Origins of Calumet City and Abraham Lincoln Funeral Train
Image Courtesy of Karen Kruse
The marker is located in Calumet City, on the northwest corner of the intersection of State Street and State Line Avenue.
The Calumet City Historical Society, Calumet City, and the Illinois State Historical Society
Two blocks north of this corner the funeral train of Abraham Lincoln entered Illinois at approximately 10:15 a.m. on May 1, 1865, on the Michigan Central Railroad right-of-way.
In the autumn of 1869, the founders of the state slaughter house walked east along the railroad tracks and they searched for a suitable site to establish their business. The property they chose was north of the tracks on the east side of the Illinois-Indiana border. The company shipped its first load of dressed, refrigerated beef out of Hammond in October.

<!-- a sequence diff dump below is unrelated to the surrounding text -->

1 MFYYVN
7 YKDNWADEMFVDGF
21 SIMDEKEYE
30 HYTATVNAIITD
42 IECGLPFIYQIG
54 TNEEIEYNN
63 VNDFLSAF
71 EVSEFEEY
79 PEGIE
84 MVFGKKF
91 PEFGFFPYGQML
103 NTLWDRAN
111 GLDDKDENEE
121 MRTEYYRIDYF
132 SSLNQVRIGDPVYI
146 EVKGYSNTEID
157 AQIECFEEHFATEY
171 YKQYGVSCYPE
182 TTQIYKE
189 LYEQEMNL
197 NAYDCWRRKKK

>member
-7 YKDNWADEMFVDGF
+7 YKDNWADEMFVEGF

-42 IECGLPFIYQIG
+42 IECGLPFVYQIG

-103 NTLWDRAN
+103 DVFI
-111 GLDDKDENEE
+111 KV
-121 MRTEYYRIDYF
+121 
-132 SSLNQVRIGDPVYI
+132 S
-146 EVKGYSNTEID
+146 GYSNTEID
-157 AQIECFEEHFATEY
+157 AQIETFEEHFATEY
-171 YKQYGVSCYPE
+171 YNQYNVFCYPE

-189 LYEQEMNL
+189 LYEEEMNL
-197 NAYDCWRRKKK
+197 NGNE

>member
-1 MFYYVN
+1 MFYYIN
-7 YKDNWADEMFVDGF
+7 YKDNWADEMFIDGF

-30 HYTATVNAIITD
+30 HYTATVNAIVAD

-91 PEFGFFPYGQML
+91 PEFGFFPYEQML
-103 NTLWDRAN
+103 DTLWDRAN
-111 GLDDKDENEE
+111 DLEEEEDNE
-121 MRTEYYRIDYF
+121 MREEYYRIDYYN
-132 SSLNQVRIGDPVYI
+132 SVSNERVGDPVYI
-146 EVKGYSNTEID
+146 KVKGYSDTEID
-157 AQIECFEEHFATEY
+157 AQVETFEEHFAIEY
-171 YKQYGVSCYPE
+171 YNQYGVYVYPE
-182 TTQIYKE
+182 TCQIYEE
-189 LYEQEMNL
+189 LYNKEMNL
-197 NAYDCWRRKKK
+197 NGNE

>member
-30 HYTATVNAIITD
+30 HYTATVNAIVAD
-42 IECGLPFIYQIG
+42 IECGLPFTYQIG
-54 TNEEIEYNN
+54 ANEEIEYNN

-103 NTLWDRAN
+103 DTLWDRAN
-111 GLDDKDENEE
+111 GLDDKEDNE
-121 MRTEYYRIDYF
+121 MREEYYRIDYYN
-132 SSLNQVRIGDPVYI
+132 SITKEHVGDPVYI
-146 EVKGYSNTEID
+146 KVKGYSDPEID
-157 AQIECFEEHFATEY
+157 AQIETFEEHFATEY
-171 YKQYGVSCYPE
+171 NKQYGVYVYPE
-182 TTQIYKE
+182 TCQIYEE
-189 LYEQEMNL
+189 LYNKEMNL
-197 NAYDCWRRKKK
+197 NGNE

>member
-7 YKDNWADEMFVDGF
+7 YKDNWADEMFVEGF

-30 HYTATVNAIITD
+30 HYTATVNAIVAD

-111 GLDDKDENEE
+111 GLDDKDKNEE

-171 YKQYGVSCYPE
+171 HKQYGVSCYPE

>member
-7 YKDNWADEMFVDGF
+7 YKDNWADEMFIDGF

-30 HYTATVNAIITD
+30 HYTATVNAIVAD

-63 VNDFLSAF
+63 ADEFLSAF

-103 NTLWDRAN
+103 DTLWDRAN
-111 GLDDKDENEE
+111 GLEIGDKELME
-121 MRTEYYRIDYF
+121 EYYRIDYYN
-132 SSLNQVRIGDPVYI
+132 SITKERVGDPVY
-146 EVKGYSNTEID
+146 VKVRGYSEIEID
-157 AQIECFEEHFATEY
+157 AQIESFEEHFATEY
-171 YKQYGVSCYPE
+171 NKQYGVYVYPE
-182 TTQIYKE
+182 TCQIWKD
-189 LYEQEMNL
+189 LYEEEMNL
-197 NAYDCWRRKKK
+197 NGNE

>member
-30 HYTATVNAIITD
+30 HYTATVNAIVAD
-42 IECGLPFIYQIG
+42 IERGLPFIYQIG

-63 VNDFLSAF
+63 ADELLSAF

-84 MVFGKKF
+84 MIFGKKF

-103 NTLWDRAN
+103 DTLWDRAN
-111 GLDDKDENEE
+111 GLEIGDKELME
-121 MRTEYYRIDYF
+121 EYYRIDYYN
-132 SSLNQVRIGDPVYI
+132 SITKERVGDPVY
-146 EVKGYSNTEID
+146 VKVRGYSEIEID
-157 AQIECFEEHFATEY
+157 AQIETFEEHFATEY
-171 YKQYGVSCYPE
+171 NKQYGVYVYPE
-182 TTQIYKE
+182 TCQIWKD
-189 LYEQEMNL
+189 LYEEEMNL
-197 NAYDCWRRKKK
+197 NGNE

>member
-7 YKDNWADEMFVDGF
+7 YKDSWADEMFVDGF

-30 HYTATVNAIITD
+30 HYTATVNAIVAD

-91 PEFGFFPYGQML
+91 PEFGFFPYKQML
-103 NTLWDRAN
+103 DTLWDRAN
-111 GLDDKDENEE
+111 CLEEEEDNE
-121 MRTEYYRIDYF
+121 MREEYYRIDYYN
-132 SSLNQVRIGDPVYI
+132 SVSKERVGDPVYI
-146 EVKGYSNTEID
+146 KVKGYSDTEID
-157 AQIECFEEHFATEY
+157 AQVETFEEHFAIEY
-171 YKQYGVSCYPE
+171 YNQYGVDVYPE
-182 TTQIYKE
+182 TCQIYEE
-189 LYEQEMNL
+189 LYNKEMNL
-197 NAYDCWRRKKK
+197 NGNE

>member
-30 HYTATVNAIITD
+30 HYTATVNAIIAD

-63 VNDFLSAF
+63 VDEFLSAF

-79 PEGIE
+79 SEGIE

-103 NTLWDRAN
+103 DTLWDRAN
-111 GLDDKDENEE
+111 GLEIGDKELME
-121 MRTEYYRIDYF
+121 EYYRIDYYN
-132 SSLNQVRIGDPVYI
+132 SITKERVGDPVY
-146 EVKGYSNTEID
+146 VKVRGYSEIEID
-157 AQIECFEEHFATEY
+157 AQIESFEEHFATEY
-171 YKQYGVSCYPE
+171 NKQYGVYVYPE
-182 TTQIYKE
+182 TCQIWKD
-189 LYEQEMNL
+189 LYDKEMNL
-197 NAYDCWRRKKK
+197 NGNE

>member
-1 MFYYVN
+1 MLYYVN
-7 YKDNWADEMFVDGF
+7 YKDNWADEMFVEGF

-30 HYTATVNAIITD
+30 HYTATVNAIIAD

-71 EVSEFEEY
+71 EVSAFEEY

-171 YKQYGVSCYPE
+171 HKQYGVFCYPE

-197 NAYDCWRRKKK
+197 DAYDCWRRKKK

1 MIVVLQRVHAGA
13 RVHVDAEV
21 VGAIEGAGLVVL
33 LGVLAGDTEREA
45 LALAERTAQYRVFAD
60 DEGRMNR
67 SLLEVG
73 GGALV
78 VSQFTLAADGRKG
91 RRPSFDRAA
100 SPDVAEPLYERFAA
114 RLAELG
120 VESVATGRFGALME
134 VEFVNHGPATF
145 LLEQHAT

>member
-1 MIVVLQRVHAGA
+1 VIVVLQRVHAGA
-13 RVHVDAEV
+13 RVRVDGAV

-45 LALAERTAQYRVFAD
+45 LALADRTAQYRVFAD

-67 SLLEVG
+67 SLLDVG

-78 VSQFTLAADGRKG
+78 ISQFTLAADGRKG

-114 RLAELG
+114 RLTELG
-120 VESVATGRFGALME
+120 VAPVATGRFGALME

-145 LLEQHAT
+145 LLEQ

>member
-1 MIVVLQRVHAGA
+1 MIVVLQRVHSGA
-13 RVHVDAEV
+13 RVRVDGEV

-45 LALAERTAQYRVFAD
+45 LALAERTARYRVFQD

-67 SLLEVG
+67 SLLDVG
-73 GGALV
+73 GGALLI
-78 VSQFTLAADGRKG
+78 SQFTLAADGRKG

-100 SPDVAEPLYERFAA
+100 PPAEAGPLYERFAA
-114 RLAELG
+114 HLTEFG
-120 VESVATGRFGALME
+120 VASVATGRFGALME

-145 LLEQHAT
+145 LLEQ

Within a few years, some of the land south of the tracks on the Illinois side, once owned by Stephen A. Douglas, an attorney for the Michigan Central and a political colleague of Lincoln, became home to many employees of the packing plant. By 1891, the plant was known as G.H. Hammond and Company and employed approximately 1,000 men and women, many of whom lived in the neighborhoods on or just off State Street, including Freitag's Subdivision, which had been created in 1879 in the vicinity of Lincoln Avenue and State Street. Freitag's Subdivision and the residential neighborhoods on Douglas, Ingraham, Forsythe, and Plummer Avenues and the commercial establishments along State Street were incorporated as the village of West Hammond, Illinois, in 1893 and became known as Calumet City in 1924.
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